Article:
Opinion
The success in computerising Uganda’s land registry
Publish Date: Mar 25, 2014
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By Dennis Obbo

EVERY year, the World Bank conference on land and poverty brings together Stakeholders and practitioners to share best practices on the diversity of reforms, approaches and experiences that are being implemented in the land sector around the world.

In the last week of March 2014, the same conference will be held under the theme “Land Governance in the Post-2015 Agenda: Harnessing synergies for implementation and monitoring impact”.

The conference will focus on building a shared understanding of best practices in land governance and will provide an opportunity to strengthen collaboration between diverse experts in land governance.

Uganda will be sharing successes in implementing the new computerised land information system where over 492,000 records have been computerised. The system is now more responsive to the needs and demands of the citizens and business clients and has tremendously eliminated backdoor transactions and forgeries. 

The problems which the previous manual system used to face no longer happen. These include: multiple allocations of plots; altering of land title information; unauthorised land allocations; land use abuses; encroachment; and inefficient revenue generation including loss of revenue.

The ministry will also seek to interest development partners to support the implementation of the just approved National Land Policy.

The land sector interventions require enormous effort and investment to undertake the key interventions including improving tenure security over land individuals and institutions, increasing land access and tenure for the poor and vulnerable, improving the management of government and public land, developing capacity for the land administration institutions, resolving land disputes and improve the environment for land governance and increasing the scope and effectiveness of physical and land use planning.

The land policy has all these interventions embedded in it. So, it is on this basis that the government, civil society and development partners have developed an implementation plan that comprehensively presents all of the actions needed for implementation. 

The immediate actions that are necessary to roll out the implementation have been identified and agreed upon. These priority actions include regularising and securing the full range of tenure systems provided for in the Constitution, introducing legal and regulatory reforms, carrying out research and studies, including compiling various land inventories; rolling out capacity-building programmes across Government and the private sector; protecting and improving women’s access and secure rights to land, reinstatement of measures to reduce land disputes and conflicts and carrying out institutional reforms required for effective and efficient delivery of land services.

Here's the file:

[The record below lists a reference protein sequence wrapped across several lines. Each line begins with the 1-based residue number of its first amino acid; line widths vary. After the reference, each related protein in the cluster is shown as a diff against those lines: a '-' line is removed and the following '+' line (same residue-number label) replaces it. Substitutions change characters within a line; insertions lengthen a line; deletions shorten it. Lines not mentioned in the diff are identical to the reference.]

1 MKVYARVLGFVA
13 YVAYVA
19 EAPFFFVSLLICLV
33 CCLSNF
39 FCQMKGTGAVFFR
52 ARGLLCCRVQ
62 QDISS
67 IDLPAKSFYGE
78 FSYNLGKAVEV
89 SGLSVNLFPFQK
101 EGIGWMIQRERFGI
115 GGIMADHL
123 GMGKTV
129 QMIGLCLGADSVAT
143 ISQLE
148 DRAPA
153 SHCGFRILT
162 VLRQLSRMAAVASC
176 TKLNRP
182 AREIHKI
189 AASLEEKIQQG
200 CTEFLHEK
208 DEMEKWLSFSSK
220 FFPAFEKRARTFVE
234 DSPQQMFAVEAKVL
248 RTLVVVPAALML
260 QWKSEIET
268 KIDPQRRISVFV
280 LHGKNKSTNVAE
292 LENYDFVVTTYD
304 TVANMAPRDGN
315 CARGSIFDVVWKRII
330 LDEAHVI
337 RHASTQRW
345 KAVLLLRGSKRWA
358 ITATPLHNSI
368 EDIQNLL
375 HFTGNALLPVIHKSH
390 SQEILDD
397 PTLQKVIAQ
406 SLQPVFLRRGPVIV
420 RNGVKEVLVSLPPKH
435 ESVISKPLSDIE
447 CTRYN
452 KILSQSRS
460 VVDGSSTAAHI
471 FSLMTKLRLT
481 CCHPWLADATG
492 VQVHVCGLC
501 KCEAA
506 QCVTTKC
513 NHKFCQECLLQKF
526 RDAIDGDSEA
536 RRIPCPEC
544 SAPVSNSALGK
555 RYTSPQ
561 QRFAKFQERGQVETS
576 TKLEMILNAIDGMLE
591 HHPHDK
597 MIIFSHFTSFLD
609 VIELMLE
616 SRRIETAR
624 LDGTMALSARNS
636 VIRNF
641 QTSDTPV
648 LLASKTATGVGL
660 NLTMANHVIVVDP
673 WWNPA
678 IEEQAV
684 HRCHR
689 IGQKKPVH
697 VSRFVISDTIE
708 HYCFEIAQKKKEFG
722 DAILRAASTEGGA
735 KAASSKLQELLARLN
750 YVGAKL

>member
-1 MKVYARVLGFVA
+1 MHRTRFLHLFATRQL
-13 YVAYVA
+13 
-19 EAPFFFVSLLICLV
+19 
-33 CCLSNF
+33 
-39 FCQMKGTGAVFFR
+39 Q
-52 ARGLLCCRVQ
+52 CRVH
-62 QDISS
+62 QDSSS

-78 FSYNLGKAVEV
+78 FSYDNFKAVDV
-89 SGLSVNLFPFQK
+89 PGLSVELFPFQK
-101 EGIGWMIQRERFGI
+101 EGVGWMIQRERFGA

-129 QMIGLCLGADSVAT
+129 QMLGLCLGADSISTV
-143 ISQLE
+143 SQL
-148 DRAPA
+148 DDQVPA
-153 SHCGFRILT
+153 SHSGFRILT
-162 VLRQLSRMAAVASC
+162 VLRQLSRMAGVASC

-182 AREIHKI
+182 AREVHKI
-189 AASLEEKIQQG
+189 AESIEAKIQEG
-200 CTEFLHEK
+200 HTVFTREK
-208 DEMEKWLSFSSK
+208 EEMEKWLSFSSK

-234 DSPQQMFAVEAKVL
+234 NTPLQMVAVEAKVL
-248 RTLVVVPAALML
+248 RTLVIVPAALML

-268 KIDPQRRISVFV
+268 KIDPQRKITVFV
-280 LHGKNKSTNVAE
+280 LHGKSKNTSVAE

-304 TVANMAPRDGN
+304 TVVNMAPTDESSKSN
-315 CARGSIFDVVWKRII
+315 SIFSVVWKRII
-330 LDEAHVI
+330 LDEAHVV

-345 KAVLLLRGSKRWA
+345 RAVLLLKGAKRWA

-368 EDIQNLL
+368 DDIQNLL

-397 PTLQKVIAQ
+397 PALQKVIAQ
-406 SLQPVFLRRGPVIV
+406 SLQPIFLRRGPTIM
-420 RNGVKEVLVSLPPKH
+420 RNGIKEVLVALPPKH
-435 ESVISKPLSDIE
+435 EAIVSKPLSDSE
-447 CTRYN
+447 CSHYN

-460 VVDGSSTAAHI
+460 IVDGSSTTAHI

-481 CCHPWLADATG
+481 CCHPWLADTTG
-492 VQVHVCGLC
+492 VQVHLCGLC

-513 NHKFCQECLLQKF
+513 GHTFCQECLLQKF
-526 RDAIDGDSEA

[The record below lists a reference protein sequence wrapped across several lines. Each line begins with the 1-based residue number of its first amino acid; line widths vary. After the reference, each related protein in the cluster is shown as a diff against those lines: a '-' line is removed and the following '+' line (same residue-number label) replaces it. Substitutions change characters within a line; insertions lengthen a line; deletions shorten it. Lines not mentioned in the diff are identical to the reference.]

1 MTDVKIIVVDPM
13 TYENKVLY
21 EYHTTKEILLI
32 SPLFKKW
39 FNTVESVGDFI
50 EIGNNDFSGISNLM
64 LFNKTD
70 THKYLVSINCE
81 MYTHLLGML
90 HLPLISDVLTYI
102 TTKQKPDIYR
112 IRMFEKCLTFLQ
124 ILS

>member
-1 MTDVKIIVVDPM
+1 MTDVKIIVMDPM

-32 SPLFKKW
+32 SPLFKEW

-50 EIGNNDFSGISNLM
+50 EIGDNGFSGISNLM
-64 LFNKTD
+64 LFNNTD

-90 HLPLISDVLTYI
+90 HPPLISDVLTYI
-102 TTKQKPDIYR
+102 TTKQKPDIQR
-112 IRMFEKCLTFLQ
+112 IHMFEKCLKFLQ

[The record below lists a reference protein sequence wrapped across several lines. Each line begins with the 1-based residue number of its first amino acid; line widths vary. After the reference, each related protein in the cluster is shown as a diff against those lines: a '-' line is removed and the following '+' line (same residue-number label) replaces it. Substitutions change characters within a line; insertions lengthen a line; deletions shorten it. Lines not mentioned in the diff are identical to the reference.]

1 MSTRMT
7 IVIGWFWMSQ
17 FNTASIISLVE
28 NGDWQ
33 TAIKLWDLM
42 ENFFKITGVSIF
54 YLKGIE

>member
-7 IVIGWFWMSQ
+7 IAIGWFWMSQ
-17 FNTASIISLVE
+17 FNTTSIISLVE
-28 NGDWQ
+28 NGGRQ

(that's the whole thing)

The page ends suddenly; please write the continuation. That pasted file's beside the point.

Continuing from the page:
These priorities are linked to other pertinent national policies and plans such as the Vision 2040 and the National Development Plan.

An interim policy implementation unit has been formed under the lands ministry to serve as a catalyst in finalising the policy implementation plan and distilling the actions that will be necessary to implement the policy.

Many of the Vision 2040’s key core projects require that components of the land policy be implemented for these projects to be possible and ultimately successful.  Indeed, when identifying needed key strategies and policy reforms, Vision 2040 calls for the land sector to “make land reforms to facilitate faster acquisition of land for planned urbanisation, infrastructure development and agricultural commercialisation, among other developments.”  

 Many of the tenets set out in the African Union (AU) Framework and Guidelines on Land Policy for Africa and the FAO-facilitated voluntary guidelines on the responsible governance of tenure of land, fisheries, and forests in the context of national food security are captured. 

The vision of the policy is “a transformed Ugandan society through optimal use and management of land resources for a prosperous and industrialised economy with a developed services sector”, which directly evolves from and supports the achievement of Vision 2040’s central vision which is “a transformed Ugandan society from a peasant to a modern and prosperous country within 30 years.”

With nearly 80% of land in Uganda falling under customary tenure and not being available for development purposes, it is critical that interventions are supported to assist in the documentation of customary land so that  the owners and users are protected and feel secure to make complementary investments.

Writer is the spokesperson for the Ministry of Lands, Housing and Urban Development

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